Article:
We wake up early to go down the road for coffee and croissants. The television in the café is showing footage of an American car crash, and then the local traffic update comes on, broadcast from a helicopter. One of the news stories is covering the fact that Aqua’s “Barbie Girl” is the top hit in Australia thanks to their current tour, and I start to wonder if maybe a friend from back home was right is saying sometimes Australia seems a few years behind the US.
On second thought, maybe they just appreciate iconic pop culture more than we do. No one loves a cheesy throwback more than me.
We pack up our bags and head down to wait for our car to arrive (how did we ever live without Uber?!) and realize too late that Tyler definitely should not have ordered it from his phone, which does not yet have an Australian sim and is essentially unusable outside of WiFi. We keep our eyes peeled for the car but never see it. After 10 minutes we decide to call a different car. Lesson learned.
It’s about ten minutes to our new apartment, and we’re already infatuated with the neighborhood. We meet the owner of the unit, Chris, and she runs through the layout of the building and how everything works. It’s perfect for the two of us and has a beautiful kitchen which I always appreciate. There’s a variety of plants on the patio, so I must try my best to keep them alive while we’re here.
We say goodbye to Chris, and Tyler immediately unpacks his suitcase. I Skype my family and give them the tour, all of the strangers walking past glaring at me as I excitedly take my phone outside to show my parents the park which is only just across the road. I had only seen a few pictures of the apartment online, and really only looked at the map to see where we’d be in relation to where I’ll be working and major landmarks. How lucky we ended up in such a perfect area.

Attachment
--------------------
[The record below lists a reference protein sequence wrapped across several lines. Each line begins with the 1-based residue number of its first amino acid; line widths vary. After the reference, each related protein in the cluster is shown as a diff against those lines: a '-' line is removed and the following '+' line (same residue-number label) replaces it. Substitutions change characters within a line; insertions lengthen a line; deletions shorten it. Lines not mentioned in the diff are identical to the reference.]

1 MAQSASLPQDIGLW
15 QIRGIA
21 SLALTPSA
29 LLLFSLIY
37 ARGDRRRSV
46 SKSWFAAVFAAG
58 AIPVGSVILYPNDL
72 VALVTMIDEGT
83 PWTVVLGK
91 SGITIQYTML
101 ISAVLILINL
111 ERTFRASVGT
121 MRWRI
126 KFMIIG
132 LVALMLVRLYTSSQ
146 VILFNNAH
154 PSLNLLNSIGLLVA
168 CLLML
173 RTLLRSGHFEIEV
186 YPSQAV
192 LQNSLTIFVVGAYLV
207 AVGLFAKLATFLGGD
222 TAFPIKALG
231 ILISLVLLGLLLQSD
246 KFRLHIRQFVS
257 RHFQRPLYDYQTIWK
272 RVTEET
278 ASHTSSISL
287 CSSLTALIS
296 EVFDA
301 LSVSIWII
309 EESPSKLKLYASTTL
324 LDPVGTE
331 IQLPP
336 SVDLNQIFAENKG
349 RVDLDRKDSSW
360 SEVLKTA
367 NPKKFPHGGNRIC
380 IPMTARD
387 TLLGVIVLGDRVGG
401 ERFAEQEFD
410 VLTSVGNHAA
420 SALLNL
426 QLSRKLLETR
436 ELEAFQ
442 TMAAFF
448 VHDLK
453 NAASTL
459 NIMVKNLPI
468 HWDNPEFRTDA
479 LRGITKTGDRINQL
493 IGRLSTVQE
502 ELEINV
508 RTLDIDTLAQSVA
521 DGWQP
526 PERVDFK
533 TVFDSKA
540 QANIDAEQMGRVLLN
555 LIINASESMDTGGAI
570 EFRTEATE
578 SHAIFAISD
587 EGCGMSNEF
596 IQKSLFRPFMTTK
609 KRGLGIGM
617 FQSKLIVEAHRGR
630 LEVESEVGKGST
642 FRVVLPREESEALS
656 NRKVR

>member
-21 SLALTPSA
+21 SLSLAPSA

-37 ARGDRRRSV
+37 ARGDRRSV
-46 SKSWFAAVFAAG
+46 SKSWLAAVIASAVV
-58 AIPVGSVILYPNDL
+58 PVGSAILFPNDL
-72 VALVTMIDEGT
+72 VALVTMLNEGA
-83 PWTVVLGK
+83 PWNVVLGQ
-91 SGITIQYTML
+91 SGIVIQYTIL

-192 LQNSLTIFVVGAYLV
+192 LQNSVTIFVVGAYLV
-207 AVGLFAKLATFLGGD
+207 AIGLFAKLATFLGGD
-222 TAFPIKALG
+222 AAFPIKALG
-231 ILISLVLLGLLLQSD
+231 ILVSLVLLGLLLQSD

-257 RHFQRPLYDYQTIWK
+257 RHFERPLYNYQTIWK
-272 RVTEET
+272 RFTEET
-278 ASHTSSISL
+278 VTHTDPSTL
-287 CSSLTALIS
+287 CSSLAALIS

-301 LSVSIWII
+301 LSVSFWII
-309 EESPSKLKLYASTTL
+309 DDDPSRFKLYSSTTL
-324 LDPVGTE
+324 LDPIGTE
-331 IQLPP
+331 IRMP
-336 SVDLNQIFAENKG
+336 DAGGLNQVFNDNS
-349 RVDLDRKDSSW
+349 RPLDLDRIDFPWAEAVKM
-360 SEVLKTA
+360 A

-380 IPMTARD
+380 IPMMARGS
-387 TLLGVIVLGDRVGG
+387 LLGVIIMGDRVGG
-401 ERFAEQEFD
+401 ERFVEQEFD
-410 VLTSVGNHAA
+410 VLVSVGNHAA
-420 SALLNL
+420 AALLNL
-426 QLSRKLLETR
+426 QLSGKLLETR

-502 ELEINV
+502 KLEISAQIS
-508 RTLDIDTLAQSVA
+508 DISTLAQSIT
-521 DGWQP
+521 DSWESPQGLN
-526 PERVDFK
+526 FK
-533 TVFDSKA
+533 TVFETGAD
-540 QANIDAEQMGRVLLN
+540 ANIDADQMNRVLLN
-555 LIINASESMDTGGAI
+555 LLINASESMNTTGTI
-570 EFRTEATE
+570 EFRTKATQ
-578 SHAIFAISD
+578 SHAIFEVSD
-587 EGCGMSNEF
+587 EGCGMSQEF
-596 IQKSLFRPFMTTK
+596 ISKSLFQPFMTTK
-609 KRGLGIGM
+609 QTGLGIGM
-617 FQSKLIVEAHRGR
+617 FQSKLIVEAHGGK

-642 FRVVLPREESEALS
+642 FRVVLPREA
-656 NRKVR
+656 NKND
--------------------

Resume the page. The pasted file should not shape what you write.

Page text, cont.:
After finishing unpacking Tyler and I realize we’re absolutely starving, and walk one block over to the local kebab shop. We both have fond memories of eating kebab during our time in Italy, and have never been able to find anything similar back home. When we walk in we’re the only patrons there and we quickly order our sandwiches, but within minutes a steady stream of university students flood the small shop (Sydney Uni is only a few blocks away). We were completely amazed by the man behind the counter as he tackled the orders from the mass of people before him, each interaction with a smile or joke. We got our sandwiches and walked upstairs to sit and eat, noting each table had a box of tissues on it. I remember Kebab so spicy in Italy it did make me cry, so I assumed they were for runny noses and weepy eyes. Tyler ordered the beef kebab and I the falafel, and each were equally incredible and transported us right back to Florence.
We spent the rest of the afternoon checking out our local grocery store (another Coles inside an even larger mall style shopping center) and picking up the necessities. It’s about a 10-minute walk to a busier area of town with most any shop you’d need and a variety of restaurants and cafes. We are already in love with how easy it is to get around here and how nice it is to walk to our errands.
We decided to eat in for the first time tonight in our new apartment – Tyler opted for a kangaroo steak (I don’t think I’ll ever be trying it) and I picked up salmon. It’s strange to have already started “normal” life here in our new little home, but I have a feeling we’ll be quite used to it in no time.